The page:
Superpowers aside, and heroes and villains aside, there’s an underlying tension throughout the premiere of Freeform’s Cloak & Dagger. Its protagonists, Tandy and Tyrone, are living in New Orleans, a city that’s wildly stagnated in race and class relations. And in the series opener, we’re given a literal Tale of Two Cities: Tandy comes from a world of ballet lessons and slippers uptown, while our introduction to Tyrone features him “reacquiring” a car stereo, stolen from his brother, in the significantly less glossy Ninth Ward.
But neither of their backgrounds is seamless enough to prevent them from avoiding the series’ catalyst: An explosion from a boat accident by Roxxon Energy, and two simultaneous tragedies, imbue Tyrone with the ability to “cloak” and teleport himself, and Tandy with the ability to create glass “daggers” with her bare hands. In a lot of ways, it’s the quintessential Marvel story, and also one that lends itself to the series’ setting as well — two people from wildly different lives are forced (a little less than willingly) to come to grips with one another. But Cloak & Dagger is also something we haven’t seen from Marvel in years: a canon without the baggage of legions of fans, expectations, and pre-loaded storylines.
We spend most of the first episode (directed by Gina Prince-Bythewood!) inching Tandy and Tyrone together: In a new-enough twist, it looks like their respective families have swapped rungs along class lines. With Tandy’s father dead (having crashed their car, with her inside, into a lake), her mother has slipped into an addiction to painkillers, beside halfhearted attempts to strike a case against Roxxon Energy. Tandy has moved out of their home and into an abandoned church. In her free time, she steals from rich kids with her sort-of partner, Liam. After one close run-in with a white guy in a nightclub, having followed him back to his place and drugged him and cased it, she decides that they aren’t making enough cash — but Liam’s heard about a party for private school kids in the woods. It sounds like an easy target. Tandy agrees.
It’s a party that will be attended by Tyrone, who’s fresh off of getting kicked out of his high school’s state-qualifying basketball game. His parents chalk it up to aggression, and he chalks their accusations up to the death of his brother, Billy, who was shot in cold blood by a cop when he was a kid (a killing that Tyrone paid witness to, before falling into the same lake that Tandy’s father flung their car into). The guilty cop was never charged, and a case never came to fruition. While Tyrone’s parents have attempted to move on, Tyrone can’t bring himself to do that.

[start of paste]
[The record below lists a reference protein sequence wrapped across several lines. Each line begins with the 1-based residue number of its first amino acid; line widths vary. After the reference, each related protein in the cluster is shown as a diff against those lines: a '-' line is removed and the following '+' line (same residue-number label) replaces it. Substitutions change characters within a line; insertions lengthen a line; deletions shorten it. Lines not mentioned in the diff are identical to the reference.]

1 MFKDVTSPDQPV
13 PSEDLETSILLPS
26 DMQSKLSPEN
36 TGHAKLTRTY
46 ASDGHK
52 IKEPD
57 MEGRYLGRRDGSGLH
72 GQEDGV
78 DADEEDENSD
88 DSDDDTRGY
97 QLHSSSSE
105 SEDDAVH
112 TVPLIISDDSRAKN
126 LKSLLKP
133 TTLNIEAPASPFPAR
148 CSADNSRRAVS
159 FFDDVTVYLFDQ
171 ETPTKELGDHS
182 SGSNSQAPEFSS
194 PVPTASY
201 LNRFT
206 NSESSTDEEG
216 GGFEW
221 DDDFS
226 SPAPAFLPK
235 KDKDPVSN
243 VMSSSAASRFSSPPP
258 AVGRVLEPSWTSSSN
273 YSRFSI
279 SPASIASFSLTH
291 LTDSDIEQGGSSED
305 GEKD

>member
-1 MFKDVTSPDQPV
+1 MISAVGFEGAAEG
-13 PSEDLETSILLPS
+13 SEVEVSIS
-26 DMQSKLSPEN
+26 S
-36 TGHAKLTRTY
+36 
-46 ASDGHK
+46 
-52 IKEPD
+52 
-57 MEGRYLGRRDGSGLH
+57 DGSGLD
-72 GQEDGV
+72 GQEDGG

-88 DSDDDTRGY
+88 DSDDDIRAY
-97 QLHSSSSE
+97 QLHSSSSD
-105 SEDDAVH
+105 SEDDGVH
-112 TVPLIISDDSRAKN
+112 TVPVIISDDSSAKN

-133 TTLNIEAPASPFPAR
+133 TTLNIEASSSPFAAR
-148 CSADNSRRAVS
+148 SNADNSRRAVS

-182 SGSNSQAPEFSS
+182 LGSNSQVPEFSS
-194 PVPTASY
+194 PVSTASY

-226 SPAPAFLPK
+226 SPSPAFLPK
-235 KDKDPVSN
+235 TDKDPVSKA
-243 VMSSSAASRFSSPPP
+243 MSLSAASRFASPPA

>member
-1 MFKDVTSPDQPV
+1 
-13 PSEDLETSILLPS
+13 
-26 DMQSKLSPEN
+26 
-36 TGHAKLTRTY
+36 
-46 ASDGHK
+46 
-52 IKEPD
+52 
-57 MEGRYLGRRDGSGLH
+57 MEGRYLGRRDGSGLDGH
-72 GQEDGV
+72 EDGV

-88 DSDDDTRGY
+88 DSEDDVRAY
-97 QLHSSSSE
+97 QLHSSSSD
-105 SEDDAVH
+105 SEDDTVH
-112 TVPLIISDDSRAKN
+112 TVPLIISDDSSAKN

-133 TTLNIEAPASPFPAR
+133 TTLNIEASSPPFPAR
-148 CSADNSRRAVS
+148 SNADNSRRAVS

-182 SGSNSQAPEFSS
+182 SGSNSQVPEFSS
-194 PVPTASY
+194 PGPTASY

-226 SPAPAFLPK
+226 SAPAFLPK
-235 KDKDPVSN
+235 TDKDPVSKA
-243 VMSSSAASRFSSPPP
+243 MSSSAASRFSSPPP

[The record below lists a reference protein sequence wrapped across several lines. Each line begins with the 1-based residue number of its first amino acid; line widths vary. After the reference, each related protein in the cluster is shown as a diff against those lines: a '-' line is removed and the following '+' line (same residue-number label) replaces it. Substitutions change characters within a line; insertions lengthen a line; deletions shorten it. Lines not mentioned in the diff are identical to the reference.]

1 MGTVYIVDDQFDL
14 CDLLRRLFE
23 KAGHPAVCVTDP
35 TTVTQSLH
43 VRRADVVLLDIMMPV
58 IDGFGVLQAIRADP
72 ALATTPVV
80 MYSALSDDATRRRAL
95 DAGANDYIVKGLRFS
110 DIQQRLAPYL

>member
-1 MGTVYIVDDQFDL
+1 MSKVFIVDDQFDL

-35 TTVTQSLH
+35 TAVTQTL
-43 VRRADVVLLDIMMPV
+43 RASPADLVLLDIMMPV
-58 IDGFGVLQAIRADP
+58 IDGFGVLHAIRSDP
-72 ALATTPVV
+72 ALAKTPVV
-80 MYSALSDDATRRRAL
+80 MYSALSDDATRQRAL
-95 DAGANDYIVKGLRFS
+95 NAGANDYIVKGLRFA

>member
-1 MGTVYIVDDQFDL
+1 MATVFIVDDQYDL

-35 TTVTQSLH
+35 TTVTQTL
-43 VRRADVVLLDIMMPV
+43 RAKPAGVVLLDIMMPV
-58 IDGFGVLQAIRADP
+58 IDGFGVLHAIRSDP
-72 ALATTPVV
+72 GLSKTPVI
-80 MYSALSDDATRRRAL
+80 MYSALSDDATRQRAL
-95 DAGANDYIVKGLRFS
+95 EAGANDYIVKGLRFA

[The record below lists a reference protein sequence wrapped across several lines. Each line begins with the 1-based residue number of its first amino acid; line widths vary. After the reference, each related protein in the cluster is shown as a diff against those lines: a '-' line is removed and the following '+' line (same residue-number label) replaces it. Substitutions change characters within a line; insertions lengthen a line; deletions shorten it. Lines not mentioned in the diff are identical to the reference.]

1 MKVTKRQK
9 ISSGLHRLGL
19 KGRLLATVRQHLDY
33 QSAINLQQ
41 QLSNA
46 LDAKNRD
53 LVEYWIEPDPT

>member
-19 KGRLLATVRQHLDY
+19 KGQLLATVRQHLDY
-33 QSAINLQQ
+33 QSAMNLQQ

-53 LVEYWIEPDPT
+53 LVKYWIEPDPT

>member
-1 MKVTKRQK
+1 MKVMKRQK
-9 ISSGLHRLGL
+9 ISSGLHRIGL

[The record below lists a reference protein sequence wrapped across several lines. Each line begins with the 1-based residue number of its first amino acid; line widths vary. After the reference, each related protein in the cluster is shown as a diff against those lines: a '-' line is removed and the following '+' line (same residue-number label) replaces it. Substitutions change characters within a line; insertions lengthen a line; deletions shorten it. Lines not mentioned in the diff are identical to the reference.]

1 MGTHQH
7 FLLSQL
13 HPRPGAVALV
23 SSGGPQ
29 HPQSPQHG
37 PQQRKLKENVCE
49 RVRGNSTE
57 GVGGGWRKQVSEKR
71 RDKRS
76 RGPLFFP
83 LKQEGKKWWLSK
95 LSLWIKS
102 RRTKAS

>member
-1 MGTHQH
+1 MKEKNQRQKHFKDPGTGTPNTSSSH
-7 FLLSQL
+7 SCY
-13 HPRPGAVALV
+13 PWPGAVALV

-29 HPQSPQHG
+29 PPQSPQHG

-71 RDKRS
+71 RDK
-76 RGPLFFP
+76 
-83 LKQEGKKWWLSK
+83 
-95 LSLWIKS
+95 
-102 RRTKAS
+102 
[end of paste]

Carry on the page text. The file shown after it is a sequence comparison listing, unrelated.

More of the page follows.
But life around him went on, and Tyrone drifts through the motions of high school regardless. He’s invited to that party in the woods by a young woman with a crush on him (in one of the episode’s more natural interactions) — and it’s where he meets Tandy, for the second time in their lives, unbeknownst to either of them.
Tyrone stumbles across his words, while Tandy plies gracefully for the two of them. But their conversation comes to an end. Tandy robs Tyrone. And, in the ensuing chase scene, after bouncing away from each other in a beam of brightness, resurfacing their respective powers, the heroes’ “connection” comes to light — they come to the realization that they were the children who’d survived the accident way back when.
Honestly, if the chemistry between Holt and Joseph weren’t so captivating, it’d be cringeworthy to sit through bouts of their narrowly meeting one another “out of the blue,” only to be strung along by the episode’s whims. But that isn’t the case. They really are a joy to watch together. And both actors lean into their roles, allowing their characters to give and take from each other. If it’s any indication of things to come, we have a lot to look forward to.
But the next day, Tandy attends a ballet with tickets she stole from her mark (the nightclub white guy) earlier in the episode, and after the performance, that guy runs her down with a pack of his friends. They corner her in an alley, and in the midst of assaulting Tandy she conjures a “dagger” and stabs the guy in his gut. It shocks the two of them, but Tandy doesn’t linger to ask questions. She takes off leaving herself and the viewers wondering if her assailant survived the encounter.
And on the other side of town, Tyrone has his own run-in with the past: He finds himself finally, inadvertently, facing down the cop who murdered Billy years ago. After (another) chase scene, he finds himself at gunpoint with the man, but in a bout of quick thinking, he “cloaks” himself, only to find himself teleported safely away from the situation.
We end the episode with both characters reeling in confusion: Their pasts have resurfaced, despite how far they’ve come and the time that’s passed. It looks like we’ll spend the series seeing what it looks like when they finally crash into one another. But if Cloak & Dagger works — and if this introduction alone is any indication, it certainly does work — that success rests on its two protagonists. If Olivia Holt and Aubrey Joseph are allowed to maximize their chemistry, we could find ourselves with a challenging, engaging season of heroes in a landscape that’s largely lacking those. Cloak & Dagger doesn’t set out to combat the expectations of a Batman or a Spiderman, or even a Teen Titans — but with a free-flowing story line, loose dialogue, and dynamic characterization, the bar the series sets for itself could exceed even the expectations established by those respective fandoms. And that’s saying a good deal.